150,000
 Admitions




                                                                                                    Total Admits
                                                                                                    Legal Drugs

             100,000                                                                                Illegal Drugs




              50,000




                  0
                       1992 1993 1994 1995 1996 1997 1998 1999 2000 2001 2002 2003 2004 2005 2006

             TEDS 50+
      Baby Boomers and Reform
• " The baby boom is the first generation of free
  agents—the first to see and relate to the world as
  individuals rather than as family or community
  members." (Russell, 1993, p. 33)
• " The children of baby boomers are destined to be
  much more independent than the boomers
  themselves. Not only do boomer parents consciously
  promote independence in their children, but the
  baby boom life-style encourages children to be
  independent." (Russell, 1993, p. 39)
      Baby Boomers and Reform
“Baby boomers” are changing the politics of drug policy
    reform:
• Surveys suggest that Baby Boomers are
    economically conservative but socially liberal
    (Boaz, 1986; Lila, 1998).
• Jennings and Markus (1988) have noted that
    protest and confrontation declines with age.
• Williamson (1998) predicts that activism by aged
    baby boomers is likely to be greater than by their
    parents but will probably be "checkbook activism".
       Baby Boomers and Reform
“Baby boomers” are changing the politics of drug policy
  reform:
• Public opinion polls conducted from 1969 to 2003 found
  public opinion in favor of legalizing marijuana use is
  increasing, but paradoxically it is also increasing for harsher
  penalties for those who possess a small amount of marijuana
  (Millhorn, et al., 2009).
• Not surprisingly, members of the baby boom generation show
  the most positive attitudes toward legalization of the
  currently illicit drugs, much as they show more liberal views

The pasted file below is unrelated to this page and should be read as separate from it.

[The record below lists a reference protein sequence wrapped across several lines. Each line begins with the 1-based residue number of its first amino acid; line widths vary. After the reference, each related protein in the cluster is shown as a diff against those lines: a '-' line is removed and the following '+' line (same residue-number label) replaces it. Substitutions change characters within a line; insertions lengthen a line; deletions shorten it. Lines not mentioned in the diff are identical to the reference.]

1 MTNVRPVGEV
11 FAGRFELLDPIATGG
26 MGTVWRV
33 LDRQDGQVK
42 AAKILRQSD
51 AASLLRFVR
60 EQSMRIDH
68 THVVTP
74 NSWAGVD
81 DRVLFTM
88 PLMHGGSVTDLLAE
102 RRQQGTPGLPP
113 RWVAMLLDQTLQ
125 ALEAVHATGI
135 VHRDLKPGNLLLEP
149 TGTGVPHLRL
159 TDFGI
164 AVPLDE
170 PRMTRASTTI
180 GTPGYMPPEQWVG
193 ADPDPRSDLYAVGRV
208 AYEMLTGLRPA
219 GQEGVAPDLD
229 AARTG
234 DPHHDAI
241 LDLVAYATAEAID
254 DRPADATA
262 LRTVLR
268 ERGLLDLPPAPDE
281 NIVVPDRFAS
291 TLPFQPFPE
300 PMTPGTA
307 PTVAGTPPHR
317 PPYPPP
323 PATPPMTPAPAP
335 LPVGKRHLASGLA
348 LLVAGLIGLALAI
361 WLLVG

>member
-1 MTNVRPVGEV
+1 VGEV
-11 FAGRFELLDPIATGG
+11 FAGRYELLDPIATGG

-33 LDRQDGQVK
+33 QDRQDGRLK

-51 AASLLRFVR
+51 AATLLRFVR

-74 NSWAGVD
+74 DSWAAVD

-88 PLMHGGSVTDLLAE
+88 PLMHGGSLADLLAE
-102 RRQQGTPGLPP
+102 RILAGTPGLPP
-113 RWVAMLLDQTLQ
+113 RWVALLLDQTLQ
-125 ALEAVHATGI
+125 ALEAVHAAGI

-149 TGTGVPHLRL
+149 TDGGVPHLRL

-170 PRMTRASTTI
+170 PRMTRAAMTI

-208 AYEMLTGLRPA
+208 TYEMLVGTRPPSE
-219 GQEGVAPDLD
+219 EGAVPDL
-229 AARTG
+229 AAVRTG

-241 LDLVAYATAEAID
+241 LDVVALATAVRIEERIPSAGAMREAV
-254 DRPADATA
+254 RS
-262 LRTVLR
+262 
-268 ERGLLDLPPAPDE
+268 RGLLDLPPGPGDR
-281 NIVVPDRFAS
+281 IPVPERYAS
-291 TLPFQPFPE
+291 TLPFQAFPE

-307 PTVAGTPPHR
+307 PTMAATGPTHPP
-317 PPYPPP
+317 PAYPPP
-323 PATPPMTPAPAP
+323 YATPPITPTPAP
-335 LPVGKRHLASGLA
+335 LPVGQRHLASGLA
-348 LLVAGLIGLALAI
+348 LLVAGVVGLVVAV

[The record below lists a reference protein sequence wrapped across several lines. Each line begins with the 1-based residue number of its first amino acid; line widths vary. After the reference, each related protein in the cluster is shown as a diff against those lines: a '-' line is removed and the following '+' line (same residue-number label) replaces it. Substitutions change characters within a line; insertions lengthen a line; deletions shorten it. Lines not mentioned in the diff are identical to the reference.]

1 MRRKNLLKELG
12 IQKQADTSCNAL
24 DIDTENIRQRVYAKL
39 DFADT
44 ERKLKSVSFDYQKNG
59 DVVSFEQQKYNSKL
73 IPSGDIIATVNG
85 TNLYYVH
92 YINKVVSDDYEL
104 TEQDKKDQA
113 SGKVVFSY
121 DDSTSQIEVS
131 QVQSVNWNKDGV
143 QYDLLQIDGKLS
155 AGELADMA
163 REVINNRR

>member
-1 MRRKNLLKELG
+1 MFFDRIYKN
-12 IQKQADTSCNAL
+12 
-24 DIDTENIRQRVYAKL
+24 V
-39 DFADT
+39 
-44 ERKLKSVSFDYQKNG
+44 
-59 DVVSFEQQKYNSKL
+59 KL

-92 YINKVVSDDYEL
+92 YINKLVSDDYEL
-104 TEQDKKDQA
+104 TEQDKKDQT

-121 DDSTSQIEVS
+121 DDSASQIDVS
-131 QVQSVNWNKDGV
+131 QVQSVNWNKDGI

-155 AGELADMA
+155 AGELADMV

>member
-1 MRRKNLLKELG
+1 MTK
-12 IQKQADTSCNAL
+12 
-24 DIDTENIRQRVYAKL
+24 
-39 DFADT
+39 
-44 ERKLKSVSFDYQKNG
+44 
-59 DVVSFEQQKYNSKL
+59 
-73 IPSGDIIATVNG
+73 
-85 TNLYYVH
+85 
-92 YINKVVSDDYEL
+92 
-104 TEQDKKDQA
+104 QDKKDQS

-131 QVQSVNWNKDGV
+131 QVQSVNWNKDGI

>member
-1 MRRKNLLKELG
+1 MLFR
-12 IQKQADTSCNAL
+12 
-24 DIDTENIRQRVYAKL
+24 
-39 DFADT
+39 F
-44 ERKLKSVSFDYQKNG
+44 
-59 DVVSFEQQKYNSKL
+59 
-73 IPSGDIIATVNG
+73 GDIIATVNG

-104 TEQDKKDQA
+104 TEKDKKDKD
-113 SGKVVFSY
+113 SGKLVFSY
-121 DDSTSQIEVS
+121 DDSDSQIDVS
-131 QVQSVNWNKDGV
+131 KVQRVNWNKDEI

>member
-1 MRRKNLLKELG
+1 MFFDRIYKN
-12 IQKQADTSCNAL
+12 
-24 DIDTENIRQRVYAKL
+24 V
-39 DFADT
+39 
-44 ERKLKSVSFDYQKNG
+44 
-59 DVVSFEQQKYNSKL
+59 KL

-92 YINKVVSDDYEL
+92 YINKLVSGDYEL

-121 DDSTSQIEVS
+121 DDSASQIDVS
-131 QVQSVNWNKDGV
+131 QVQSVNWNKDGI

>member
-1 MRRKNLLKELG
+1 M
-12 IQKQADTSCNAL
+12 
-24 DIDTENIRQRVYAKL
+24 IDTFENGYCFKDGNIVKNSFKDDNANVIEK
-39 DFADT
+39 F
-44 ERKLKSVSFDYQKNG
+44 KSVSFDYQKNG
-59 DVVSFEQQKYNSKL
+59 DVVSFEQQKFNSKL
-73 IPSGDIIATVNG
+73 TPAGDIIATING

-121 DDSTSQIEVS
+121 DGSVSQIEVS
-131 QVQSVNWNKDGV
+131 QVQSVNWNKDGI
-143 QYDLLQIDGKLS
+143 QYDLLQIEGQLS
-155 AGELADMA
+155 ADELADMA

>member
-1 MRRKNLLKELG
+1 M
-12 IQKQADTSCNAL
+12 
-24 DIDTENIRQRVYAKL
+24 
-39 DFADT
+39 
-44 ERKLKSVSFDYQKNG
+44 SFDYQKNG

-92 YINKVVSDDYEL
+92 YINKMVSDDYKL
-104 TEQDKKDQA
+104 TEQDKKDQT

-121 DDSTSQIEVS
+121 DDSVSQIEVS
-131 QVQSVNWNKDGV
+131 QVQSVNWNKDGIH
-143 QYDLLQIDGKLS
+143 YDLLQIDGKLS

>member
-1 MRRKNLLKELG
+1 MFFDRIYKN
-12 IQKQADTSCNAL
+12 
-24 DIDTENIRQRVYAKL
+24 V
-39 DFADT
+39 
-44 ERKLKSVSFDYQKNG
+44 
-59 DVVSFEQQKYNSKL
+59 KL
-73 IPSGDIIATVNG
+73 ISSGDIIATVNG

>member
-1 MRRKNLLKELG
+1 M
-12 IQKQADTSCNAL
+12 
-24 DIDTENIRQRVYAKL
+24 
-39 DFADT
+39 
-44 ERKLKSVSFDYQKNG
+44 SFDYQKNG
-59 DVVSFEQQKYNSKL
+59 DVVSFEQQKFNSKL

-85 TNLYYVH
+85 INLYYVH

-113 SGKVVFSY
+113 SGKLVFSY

than the preceding generation on a range of social and moral
  issues (Milhorn, et al., 2009; Miller, 1992; Miller and
  Nakamura, 1997).
     “Baby Boomers’ Legacy”
Will the “baby boom” leave behind a
 legacy of an America with no more
 "war on drugs"?
              Joe Klein’s Dream
"For the past several years, I've been harboring a
   fantasy, a last political crusade for the baby-boom
   generation. We, who started on the path of
   righteousness, marching for civil rights and against
   the war in Vietnam, need to find an appropriately
   high-minded approach to life's exit ramp. In this case,
   I mean the high-minded part literally."
 ...
"In any case, the drug-reform discussion comes just at
   the right moment. We boomers are getting older
   every day." Klein (2009).
     “Baby Boomers’ Legacy”?
What will the eventual passing of our
 generation mean for the prospects of
 reform if we don't leave that legacy?
    No “Baby Boomers’ Legacy”?
• Hastings and Hoge (1986) reported a trend toward
  conservatism among college students with regard to
  attitudes concerning moral obligations and
  marijuana use.

• Studies by Miller (1992) and Miller and Nakamura
  (1997) have shown shifts toward more conservative
  attitudes regarding marijuana use, homosexuality,
  and pornography for younger respondents as
  compared to baby boomers despite that younger
  generations generally liberal attitudes on other
  issues.
           “Baby Boomer Futures”
Scenarios for the future:
• Medicalization of Drug Abuse
   – e.g. needle exchange, suboxone maintenance
• Challenges in Pain Control Regimes
• Legalization and Taxation of Drugs
   – e.g. Proposition 19 in California
• Normalization of Drug Use
• Nothing Changes
   – The Geriatric Prison – coping with aged illicit drug users in the criminal
     justice system
• Harsher “War on Drugs”

				
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posted:11/23/2012